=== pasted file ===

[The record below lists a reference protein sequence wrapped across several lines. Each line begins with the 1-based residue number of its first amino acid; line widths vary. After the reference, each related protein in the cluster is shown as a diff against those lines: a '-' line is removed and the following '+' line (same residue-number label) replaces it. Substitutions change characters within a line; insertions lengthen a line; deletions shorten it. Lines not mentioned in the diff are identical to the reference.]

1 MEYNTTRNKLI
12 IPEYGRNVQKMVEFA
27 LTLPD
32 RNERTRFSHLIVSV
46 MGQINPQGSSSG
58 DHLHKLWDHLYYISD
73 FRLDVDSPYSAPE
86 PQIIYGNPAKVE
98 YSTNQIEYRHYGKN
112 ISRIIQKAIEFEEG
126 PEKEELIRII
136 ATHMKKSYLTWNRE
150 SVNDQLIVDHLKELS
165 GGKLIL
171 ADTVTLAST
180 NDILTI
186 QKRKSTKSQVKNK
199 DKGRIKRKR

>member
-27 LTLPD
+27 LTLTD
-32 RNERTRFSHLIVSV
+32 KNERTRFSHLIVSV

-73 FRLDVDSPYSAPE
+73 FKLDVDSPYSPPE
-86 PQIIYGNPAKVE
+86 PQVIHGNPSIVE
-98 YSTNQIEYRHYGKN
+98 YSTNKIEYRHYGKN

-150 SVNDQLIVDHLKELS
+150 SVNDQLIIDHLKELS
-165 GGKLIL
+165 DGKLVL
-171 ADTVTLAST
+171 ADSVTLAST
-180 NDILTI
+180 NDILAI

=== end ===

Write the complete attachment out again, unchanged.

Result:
[The record below lists a reference protein sequence wrapped across several lines. Each line begins with the 1-based residue number of its first amino acid; line widths vary. After the reference, each related protein in the cluster is shown as a diff against those lines: a '-' line is removed and the following '+' line (same residue-number label) replaces it. Substitutions change characters within a line; insertions lengthen a line; deletions shorten it. Lines not mentioned in the diff are identical to the reference.]

1 MEYNTTRNKLI
12 IPEYGRNVQKMVEFA
27 LTLPD
32 RNERTRFSHLIVSV
46 MGQINPQGSSSG
58 DHLHKLWDHLYYISD
73 FRLDVDSPYSAPE
86 PQIIYGNPAKVE
98 YSTNQIEYRHYGKN
112 ISRIIQKAIEFEEG
126 PEKEELIRII
136 ATHMKKSYLTWNRE
150 SVNDQLIVDHLKELS
165 GGKLIL
171 ADTVTLAST
180 NDILTI
186 QKRKSTKSQVKNK
199 DKGRIKRKR

>member
-27 LTLPD
+27 LTLTD
-32 RNERTRFSHLIVSV
+32 KNERTRFSHLIVSV

-73 FRLDVDSPYSAPE
+73 FKLDVDSPYSPPE
-86 PQIIYGNPAKVE
+86 PQVIHGNPSIVE
-98 YSTNQIEYRHYGKN
+98 YSTNKIEYRHYGKN

-150 SVNDQLIVDHLKELS
+150 SVNDQLIIDHLKELS
-165 GGKLIL
+165 DGKLVL
-171 ADTVTLAST
+171 ADSVTLAST
-180 NDILTI
+180 NDILAI